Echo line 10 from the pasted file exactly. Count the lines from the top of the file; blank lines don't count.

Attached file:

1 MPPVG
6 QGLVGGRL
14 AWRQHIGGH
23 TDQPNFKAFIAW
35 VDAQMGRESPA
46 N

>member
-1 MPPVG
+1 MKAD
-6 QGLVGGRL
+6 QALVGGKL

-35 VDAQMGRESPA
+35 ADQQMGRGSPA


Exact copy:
-6 QGLVGGRL